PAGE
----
Date of Award


Document Type


Degree Name


Organizational Unit

Graduate School of Social Work

First Advisor

Leslie Hasche, Ph.D.

Second Advisor

Jennifer Greenfield

Third Advisor

Karen Frankel

Fourth Advisor

Nicole Nicotera


Infant mental health, Integrated behavioral health, Interdisciplinary research, Maternal mental health disparities, Social work


Research demonstrates the presence of maternal mental health disparities as well as barriers to quality behavioral health care among women with low socioeconomic status. Warm Connections represents an innovative, interdisciplinary intervention designed to improve access to timely behavioral health support for women with low socioeconomic status. Based on an infant mental health framework and drawing from integrated behavioral health and brief intervention approaches, Warm Connections addresses the psychosocial needs of participants in the Special Supplemental Nutrition Program for Women, Infants, and Children (WIC). The primary mission of WIC is to provide nutrition education, access to healthy nutrition, and health care referrals for pregnant, breastfeeding and non-breastfeeding postpartum women, infants, and children under the age of five with low socioeconomic status. Co-located within WIC clinic settings, Warm Connections aims to reduce caregiver distress and increase caregiver confidence. This dissertation manuscript describes an intervention development study of Warm Connections. It includes a quantitative comparison of psychosocial needs assessments from the perspectives of WIC participants and WIC staff. It also includes the development and analysis of two versions of pre-post intervention surveys to identify which version measures intervention aims with the most sensitivity. Results show that WIC participants and WIC staff for the most part share their perceptions of what WIC families need most, but they rate the urgency of those concerns differently. Results also show that while both pre-post intervention survey versions detect statistically significant changes in the desired direction for most individual items, version 2 appears to detect change more reliably and somewhat more sensitively than version 1. Findings suggest Warm Connections may meet multiple urgent concerns among WIC families and affirm the value of intervention development studies for innovative projects. Through examining the development of Warm Connections, this study demonstrates how social workers may engage in interdisciplinary research partnerships in health contexts to advocate for health equity for women and children.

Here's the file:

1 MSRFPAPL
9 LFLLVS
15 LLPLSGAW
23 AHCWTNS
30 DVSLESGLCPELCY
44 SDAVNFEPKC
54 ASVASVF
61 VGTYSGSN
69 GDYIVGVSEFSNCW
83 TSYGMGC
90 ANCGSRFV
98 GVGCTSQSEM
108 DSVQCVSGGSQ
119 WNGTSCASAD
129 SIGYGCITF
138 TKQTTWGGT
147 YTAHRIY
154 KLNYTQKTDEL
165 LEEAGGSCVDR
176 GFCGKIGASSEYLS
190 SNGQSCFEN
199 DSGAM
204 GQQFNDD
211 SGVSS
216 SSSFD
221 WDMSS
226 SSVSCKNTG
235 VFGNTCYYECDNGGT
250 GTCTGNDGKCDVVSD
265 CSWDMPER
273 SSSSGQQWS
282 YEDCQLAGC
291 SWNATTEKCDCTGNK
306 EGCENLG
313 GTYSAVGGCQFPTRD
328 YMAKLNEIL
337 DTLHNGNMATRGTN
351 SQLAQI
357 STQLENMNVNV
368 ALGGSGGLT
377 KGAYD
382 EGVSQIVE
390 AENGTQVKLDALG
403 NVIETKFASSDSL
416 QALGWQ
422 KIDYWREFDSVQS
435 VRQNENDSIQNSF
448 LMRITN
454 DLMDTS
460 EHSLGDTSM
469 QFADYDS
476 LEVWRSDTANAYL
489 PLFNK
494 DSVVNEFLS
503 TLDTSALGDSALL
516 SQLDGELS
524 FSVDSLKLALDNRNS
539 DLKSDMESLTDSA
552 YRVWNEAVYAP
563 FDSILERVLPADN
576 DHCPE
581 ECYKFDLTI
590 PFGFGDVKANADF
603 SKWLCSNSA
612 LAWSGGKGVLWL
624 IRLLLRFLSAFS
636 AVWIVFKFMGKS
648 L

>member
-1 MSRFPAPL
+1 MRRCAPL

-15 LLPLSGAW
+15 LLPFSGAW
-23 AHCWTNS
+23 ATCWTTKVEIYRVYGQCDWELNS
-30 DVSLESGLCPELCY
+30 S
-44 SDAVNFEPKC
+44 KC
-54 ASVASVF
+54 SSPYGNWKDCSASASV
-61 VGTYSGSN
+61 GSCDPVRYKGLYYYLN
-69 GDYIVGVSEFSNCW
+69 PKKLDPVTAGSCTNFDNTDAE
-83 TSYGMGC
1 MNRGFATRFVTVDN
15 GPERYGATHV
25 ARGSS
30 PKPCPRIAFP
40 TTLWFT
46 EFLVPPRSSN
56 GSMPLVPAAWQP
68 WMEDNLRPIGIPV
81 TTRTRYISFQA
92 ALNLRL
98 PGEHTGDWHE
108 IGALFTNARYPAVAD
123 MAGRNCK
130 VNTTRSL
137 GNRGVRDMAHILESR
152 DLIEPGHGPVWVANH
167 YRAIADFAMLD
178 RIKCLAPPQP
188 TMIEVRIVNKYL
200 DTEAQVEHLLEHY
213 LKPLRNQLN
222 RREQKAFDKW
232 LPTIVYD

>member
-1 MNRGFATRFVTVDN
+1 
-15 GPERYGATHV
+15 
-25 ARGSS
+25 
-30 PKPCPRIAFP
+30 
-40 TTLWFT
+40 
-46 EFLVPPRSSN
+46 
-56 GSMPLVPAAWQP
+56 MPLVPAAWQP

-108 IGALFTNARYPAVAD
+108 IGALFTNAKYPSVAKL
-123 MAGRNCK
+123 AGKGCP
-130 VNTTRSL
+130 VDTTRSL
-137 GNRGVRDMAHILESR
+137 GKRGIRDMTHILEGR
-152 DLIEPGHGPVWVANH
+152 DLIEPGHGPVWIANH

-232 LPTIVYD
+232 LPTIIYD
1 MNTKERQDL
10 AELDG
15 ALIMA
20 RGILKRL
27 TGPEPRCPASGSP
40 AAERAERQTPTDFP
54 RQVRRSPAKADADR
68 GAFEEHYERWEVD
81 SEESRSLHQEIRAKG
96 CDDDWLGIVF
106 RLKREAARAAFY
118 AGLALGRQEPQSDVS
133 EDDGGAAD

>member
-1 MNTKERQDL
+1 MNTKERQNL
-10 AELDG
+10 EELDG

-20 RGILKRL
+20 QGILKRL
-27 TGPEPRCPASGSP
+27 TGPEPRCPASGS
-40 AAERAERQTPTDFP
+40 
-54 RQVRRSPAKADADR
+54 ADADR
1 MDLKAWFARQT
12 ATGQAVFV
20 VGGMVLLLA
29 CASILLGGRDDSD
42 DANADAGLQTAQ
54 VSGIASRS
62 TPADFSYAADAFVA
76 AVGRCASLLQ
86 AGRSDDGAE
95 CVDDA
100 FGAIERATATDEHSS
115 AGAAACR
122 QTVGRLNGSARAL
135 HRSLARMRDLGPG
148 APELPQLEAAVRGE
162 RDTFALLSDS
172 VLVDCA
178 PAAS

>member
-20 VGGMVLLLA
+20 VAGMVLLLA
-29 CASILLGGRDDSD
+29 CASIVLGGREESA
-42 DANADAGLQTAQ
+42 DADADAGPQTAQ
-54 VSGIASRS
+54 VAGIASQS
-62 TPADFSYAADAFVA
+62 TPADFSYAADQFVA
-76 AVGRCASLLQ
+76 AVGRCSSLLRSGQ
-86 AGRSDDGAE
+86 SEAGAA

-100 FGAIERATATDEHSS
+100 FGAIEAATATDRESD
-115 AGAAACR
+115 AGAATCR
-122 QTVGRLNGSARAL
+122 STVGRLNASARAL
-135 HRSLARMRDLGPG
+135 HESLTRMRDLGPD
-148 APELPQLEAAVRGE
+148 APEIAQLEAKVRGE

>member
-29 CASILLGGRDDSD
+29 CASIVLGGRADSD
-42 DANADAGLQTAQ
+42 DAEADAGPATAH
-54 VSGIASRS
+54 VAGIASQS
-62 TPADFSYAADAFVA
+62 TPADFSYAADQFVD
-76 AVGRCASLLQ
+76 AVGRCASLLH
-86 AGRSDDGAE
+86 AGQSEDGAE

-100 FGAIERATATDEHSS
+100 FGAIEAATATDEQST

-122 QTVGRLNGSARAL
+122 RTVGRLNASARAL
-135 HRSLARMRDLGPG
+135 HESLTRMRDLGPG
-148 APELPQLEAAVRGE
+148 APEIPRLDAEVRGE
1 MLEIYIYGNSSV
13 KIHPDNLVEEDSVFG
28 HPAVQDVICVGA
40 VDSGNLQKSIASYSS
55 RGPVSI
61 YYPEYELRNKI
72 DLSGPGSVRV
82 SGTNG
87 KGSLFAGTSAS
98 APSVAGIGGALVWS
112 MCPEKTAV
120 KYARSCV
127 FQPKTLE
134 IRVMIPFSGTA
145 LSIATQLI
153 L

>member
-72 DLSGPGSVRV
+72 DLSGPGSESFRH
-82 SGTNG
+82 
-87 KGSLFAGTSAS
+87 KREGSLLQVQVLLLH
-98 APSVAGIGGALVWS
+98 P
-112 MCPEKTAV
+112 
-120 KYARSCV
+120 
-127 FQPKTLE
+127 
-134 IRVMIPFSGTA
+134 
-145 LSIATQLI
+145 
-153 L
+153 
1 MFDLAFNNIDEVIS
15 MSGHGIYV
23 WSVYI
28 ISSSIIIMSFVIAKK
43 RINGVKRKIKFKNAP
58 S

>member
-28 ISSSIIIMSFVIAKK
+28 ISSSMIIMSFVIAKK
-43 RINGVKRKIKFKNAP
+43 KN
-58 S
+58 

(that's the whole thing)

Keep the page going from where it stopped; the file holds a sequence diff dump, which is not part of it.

Publication Statement

Copyright is held by the author. User is responsible for all copyright compliance.

Rights Holder

Susanne Klawetter


Received from ProQuest

File Format




File Size

164 p.


Social Work

Included in

Social Work Commons